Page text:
A letter from the concerned export house/trading house certifying the portion of exort order allotted in their favour,and An undertaking from the concerned export house/trading house starting that they, do not wish to obtain packing credit facility againstthe same transaction for the same purpose till the original packing credit is liquidated. c) Purpose:Packing credit is granted for specific purpose such as defined by the reserve bank of india. d) Amount of finance:The amount of packing credit is based on: The amount of export order. The credit rating of the exporter done by the bank and, The exporters receivables on account of incentives like international price. Reimbursement schemes (IPRS), duty drawback(DBK), etc. Generally, the amount of packing credit does not exceed the FOB value of the goods to be exported or their domestic value whichever is less. e) Period of credit The packing credit can be granted for a maximum period of 180 days from the day of disbursement. However , it can be further extended for the period of 90 days with the prior permission of the RBI . f) Rate of interest The interest payable on the pre shipment finance is usually lower than normal rate provided the credit is liquidated from the exporter proceeds receive from abroad within the period specified . g) Loan agreement of disbursement of loan Before the disbursement of the loan the bank require the exporters to execute a formal agreement. Though the entire amount of packing credit is sanctioned at a time. It is generally realized in installments.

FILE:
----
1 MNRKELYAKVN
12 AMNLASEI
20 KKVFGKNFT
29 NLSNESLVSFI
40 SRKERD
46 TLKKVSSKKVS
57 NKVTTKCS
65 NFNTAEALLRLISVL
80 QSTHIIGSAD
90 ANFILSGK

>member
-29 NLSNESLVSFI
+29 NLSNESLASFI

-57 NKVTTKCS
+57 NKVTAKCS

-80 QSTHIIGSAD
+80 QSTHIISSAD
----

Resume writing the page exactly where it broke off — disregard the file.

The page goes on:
h) Maintenance of account As per the RBI directives , the bank are required to maintain a separate account in respect of each packing credit. However, running accounts are permitted in case of exporters situated in FTZs, EPZs,and the 100% EOUs. i) Monitoring the use of loan Packing credit should be used strictly for which it is granted. Hence , the leading bank monitors the use of finance by the exporters. Any default on the part of the exporters is charged with a higher rate of interest.

1. Who is eligible for pre-shipment credit?